UCLA released a statement Wednesday in which it condemned local police using its Jackie Robinson Stadium as a "field jail" to hold those detained during Tuesday's protests regarding police brutality and racial injustice:
According to Dennis Romero of NBC News, the Los Angeles Police Department acknowledged the fact that it used Jackie Robinson Stadium for that purpose, but Officer Mike Lopez said they were "no longer" using it.
As of Tuesday morning, the LAPD had arrested more than 2,700 in relation to protests taking place after George Floyd was killed May 25 while in Minneapolis police custody. Officer Derek Chauvin was shown on video pinning Floyd to the ground facedown with his knee across Floyd's back and neck for almost nine minutes, and he refused to release him despite Floyd saying on multiple occasions that he couldn't breathe.
Chauvin was one of four officers responding to an alleged forgery at the scene who were subsequently fired, and he was arrested and charged with third-degree murder and second-degree manslaughter Friday. None of the other officers present have been charged.
In the wake of Floyd's death, there have been protests against police brutality and racial inequality in major cities across the country. That has also led to looting in some cities, including L.A.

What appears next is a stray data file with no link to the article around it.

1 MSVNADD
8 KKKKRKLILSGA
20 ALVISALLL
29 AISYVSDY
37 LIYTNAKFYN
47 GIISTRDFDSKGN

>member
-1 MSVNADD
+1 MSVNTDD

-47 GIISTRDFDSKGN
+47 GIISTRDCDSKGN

UCLA urban planning professor Ananya Roy drew attention to the fact that people were being held at Jackie Robinson Stadium on Tuesday. In a tweet, Roy said people were arrested for violating curfew, loaded onto L.A. County Sheriff's Department prison buses and brought to UCLA's home baseball stadium.
Per Romero, Jackie Robinson Stadium is leased and occupies federal Veterans Affairs land, so there is some gray area regarding what the city's rights were with regard to using it as a field jail.
The venue has been home to the UCLA men's baseball team since 1981, and it is named after former UCLA great Jackie Robinson.
Robinson went on to break the MLB color barrier in 1947 when he appeared in a game for the Brooklyn Dodgers, making him the first black player in MLB history.